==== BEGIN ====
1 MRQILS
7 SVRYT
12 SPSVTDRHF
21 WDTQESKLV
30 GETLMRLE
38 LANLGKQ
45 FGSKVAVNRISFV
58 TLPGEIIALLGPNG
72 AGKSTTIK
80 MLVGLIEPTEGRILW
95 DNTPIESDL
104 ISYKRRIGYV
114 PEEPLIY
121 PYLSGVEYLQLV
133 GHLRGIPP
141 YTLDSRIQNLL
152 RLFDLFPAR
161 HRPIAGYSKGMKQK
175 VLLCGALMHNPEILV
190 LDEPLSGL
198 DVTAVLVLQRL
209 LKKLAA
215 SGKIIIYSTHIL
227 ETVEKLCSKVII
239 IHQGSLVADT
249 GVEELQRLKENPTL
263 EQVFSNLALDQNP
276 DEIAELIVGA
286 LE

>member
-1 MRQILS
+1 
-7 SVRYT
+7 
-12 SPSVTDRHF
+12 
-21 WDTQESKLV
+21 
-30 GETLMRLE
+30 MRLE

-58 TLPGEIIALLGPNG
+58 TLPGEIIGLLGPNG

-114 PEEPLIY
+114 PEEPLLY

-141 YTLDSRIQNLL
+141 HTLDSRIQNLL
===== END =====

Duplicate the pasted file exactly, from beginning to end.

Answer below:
1 MRQILS
7 SVRYT
12 SPSVTDRHF
21 WDTQESKLV
30 GETLMRLE
38 LANLGKQ
45 FGSKVAVNRISFV
58 TLPGEIIALLGPNG
72 AGKSTTIK
80 MLVGLIEPTEGRILW
95 DNTPIESDL
104 ISYKRRIGYV
114 PEEPLIY
121 PYLSGVEYLQLV
133 GHLRGIPP
141 YTLDSRIQNLL
152 RLFDLFPAR
161 HRPIAGYSKGMKQK
175 VLLCGALMHNPEILV
190 LDEPLSGL
198 DVTAVLVLQRL
209 LKKLAA
215 SGKIIIYSTHIL
227 ETVEKLCSKVII
239 IHQGSLVADT
249 GVEELQRLKENPTL
263 EQVFSNLALDQNP
276 DEIAELIVGA
286 LE

>member
-1 MRQILS
+1 
-7 SVRYT
+7 
-12 SPSVTDRHF
+12 
-21 WDTQESKLV
+21 
-30 GETLMRLE
+30 MRLE

-58 TLPGEIIALLGPNG
+58 TLPGEIIGLLGPNG

-114 PEEPLIY
+114 PEEPLLY

-141 YTLDSRIQNLL
+141 HTLDSRIQNLL